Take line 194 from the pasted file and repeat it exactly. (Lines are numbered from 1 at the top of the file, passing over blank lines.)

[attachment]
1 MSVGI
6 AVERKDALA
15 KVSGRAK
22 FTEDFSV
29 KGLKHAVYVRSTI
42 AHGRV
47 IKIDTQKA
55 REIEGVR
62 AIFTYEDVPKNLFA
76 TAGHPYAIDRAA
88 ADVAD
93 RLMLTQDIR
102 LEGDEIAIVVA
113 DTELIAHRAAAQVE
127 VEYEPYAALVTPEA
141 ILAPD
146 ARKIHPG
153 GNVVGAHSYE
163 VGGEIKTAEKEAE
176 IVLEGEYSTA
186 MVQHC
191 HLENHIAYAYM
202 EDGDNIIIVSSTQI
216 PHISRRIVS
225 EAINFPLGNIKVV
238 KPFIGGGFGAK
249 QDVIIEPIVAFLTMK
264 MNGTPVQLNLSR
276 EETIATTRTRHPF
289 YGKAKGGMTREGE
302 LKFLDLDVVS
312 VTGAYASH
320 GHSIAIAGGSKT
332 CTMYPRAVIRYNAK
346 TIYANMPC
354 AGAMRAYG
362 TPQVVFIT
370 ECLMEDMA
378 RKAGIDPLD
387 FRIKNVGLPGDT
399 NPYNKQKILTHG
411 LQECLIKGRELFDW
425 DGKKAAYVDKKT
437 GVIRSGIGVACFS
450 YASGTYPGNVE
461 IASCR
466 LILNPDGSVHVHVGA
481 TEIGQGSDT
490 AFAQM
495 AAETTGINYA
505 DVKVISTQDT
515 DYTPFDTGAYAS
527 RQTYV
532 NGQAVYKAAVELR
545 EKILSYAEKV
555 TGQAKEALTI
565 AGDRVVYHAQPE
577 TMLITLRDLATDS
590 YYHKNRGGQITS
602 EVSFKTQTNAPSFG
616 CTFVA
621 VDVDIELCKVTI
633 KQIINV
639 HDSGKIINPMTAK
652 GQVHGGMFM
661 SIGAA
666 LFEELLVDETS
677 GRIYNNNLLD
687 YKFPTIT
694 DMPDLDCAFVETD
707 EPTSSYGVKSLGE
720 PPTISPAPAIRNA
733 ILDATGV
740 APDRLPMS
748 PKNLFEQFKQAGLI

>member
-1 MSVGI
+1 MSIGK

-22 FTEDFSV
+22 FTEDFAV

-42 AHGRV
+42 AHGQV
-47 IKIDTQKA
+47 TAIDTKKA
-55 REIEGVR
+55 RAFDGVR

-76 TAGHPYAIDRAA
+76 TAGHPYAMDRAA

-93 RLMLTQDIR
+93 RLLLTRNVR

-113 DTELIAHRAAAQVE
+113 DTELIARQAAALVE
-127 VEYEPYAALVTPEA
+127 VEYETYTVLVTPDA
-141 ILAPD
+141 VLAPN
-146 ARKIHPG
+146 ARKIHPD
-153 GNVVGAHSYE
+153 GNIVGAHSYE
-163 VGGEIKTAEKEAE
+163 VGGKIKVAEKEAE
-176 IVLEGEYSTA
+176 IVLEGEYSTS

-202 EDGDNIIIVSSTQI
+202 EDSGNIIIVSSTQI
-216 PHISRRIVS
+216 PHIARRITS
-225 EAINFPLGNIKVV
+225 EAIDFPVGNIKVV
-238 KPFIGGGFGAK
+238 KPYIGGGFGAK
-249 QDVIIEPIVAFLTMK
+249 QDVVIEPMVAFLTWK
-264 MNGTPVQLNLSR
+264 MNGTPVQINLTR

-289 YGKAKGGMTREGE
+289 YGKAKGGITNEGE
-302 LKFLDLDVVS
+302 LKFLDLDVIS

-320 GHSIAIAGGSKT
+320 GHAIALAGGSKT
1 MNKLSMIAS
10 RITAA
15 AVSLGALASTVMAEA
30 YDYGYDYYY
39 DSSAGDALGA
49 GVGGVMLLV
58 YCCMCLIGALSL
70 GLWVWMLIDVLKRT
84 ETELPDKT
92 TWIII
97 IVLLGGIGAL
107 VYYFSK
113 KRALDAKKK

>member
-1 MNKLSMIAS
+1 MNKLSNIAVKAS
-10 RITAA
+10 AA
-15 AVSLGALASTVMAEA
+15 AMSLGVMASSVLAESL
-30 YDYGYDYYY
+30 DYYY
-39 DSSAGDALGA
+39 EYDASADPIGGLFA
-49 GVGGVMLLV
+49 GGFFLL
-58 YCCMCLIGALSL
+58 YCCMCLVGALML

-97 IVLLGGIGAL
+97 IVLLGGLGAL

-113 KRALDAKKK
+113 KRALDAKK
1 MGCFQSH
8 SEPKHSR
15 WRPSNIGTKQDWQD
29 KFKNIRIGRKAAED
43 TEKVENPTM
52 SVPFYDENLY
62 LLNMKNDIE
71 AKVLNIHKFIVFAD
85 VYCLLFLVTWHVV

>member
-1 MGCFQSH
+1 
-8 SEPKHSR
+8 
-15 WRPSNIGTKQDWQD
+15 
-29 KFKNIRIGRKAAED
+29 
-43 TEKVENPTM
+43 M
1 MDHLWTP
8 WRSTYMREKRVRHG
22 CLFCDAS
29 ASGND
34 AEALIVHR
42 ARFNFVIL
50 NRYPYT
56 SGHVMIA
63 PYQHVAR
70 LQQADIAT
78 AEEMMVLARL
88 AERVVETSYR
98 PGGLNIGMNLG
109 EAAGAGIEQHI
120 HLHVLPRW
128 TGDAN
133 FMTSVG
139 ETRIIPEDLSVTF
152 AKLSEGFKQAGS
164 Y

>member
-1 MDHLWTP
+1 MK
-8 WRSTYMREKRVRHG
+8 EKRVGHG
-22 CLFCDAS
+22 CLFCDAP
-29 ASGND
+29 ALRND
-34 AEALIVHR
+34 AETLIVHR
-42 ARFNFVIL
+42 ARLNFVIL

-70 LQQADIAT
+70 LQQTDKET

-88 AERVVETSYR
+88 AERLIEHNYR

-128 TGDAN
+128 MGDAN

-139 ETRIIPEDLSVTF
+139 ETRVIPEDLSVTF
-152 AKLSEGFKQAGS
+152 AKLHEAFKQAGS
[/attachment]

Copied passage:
164 Y